| CANBERRA, April 3
CANBERRA, April 3 Australia will force corporate
giants such as Google Inc and Apple Inc to
disclose their tax arrangements in an effort to curb alleged tax
avoidance by multinational corporations.
The increasingly borderless global economy means big firms
often have no tax liability in a country, even with a major
local presence, Assistant Treasurer David Bradbury said on
In Australia, multinationals including the local arm of
Google have been accused of shifting income to countries such as
Holland or Ireland where tax rates are lower. Neither Google nor
Apple could immediately comment when contacted by Reuters.
"This should not be a guessing game," Bradbury told Reuters
after releasing measures that would require about 2,000 large
and multinational businesses, including miners BHP Billiton
and Rio Tinto with yearly revenue of A$100
million ($104.60 million) or more, to have their tax details
published by the government.
"The government intends to improve transparency around how
much tax large enterprises are paying. We want to make sure that
large multinational companies are paying their fair share," he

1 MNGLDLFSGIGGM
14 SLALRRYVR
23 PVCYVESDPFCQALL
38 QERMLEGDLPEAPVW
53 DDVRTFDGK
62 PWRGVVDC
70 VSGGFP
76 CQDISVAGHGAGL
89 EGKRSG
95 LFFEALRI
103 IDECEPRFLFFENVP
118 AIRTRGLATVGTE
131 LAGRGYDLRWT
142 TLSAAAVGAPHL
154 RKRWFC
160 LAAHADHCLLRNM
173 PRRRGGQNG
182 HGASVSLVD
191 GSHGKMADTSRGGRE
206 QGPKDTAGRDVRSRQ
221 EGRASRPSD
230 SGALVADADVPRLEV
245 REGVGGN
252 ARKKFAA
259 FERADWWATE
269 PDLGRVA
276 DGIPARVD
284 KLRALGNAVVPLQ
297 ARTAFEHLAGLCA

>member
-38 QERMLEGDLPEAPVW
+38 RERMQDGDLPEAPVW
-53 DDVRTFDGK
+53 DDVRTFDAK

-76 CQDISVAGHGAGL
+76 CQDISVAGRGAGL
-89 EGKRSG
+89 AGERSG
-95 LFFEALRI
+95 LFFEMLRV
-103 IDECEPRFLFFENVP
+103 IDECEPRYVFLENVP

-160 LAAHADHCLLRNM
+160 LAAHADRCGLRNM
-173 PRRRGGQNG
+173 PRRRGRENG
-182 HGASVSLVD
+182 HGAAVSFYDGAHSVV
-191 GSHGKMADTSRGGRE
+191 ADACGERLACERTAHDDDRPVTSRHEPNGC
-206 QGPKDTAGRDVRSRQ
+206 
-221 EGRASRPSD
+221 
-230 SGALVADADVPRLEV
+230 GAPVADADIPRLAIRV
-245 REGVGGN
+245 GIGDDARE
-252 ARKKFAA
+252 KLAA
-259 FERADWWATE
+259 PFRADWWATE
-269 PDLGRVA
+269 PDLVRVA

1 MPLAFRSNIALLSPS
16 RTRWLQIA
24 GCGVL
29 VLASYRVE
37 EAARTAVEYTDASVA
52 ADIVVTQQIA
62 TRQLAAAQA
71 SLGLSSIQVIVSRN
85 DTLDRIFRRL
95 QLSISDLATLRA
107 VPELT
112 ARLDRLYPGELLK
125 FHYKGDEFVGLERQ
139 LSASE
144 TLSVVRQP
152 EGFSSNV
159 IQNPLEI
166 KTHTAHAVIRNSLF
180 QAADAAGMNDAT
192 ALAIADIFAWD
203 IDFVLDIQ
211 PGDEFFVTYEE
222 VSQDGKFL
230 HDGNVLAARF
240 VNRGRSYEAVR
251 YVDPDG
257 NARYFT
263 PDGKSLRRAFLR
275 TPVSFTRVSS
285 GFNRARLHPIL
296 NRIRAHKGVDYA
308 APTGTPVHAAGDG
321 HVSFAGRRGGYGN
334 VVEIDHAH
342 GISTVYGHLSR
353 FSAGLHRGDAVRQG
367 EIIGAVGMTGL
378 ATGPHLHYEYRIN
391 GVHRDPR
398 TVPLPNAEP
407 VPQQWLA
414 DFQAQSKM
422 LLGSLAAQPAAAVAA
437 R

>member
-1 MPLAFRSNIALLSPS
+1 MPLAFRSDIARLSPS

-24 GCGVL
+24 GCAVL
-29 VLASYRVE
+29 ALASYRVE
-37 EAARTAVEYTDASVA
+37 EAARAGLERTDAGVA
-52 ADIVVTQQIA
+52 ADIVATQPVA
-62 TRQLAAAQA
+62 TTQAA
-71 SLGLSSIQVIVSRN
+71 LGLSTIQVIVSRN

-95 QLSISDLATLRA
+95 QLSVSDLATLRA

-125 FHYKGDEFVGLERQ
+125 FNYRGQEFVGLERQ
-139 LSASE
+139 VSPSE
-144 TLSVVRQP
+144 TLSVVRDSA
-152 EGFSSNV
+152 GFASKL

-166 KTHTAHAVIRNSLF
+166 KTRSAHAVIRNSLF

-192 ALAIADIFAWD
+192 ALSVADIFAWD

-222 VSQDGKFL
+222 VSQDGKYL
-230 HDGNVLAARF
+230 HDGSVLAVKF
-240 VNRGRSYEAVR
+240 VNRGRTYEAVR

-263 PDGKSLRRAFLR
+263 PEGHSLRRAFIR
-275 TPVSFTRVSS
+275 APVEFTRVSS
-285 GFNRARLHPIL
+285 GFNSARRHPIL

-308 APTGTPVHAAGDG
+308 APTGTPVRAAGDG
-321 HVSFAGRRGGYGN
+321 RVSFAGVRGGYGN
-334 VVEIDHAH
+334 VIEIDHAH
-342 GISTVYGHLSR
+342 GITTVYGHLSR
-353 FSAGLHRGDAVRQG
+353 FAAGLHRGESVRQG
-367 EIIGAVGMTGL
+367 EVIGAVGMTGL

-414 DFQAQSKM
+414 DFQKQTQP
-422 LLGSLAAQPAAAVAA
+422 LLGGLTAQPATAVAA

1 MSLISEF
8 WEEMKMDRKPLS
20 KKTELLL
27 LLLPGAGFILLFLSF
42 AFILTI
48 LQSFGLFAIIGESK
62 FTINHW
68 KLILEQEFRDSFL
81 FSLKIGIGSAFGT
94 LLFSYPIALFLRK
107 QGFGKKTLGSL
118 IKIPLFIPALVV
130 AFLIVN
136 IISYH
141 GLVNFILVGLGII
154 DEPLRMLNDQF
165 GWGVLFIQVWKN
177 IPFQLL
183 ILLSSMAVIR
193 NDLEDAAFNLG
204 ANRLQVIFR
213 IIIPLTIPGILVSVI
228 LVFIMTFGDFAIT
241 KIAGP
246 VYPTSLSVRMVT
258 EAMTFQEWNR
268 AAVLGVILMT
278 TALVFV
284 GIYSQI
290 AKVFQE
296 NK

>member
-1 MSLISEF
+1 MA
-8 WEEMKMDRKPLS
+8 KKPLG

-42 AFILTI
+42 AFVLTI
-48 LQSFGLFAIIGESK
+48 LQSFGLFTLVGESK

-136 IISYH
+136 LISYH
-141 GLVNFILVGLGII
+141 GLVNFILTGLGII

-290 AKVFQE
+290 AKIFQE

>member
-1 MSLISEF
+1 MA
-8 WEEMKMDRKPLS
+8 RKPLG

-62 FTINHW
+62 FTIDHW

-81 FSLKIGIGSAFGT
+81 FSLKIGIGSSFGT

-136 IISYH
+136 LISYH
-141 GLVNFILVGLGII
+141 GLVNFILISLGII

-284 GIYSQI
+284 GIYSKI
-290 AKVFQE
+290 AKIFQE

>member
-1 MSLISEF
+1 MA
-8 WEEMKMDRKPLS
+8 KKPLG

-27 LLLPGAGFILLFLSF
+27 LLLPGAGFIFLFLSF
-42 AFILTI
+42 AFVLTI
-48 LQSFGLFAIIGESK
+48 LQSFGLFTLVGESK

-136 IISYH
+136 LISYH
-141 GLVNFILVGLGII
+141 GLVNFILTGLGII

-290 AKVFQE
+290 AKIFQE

Australia's minority Labor government last year released
draft revisions to tax laws to stop profit shifting in line with
a push by Britain and Germany, and discussions last year within
the Group of 20 wealthy nations.
Asked in a radio interview on Wednesday about alleged profit
shifting by Google, Prime Minister Julia Gillard said she did
not want to single out any company but said profit shifting was
an international issue requiring action by G20 nations.
"As a matter of principle, taxpayers, whether they're
companies or individuals, should pay their proper rate of tax,"
Gillard said. "This is an ongoing discussion at an international
The revisions, opposed by opposition conservatives, will be
voted on by parliament after the May 14 Budget, with the
government requiring support from a handful of independent
lawmakers and Greens holding the balance of power.
The amendments aim to shut down loopholes that risk the loss
of more than A$1 billion in government revenues each year by
allowing IT firms to avoid or reduce tax through online sales.
Australia's corporate tax rate is 30 percent, compared with
Ireland's rate of 12.5 percent. Some major companies including
Rio Tinto have already begun publishing tax details, expanding
on information in existing financial statements.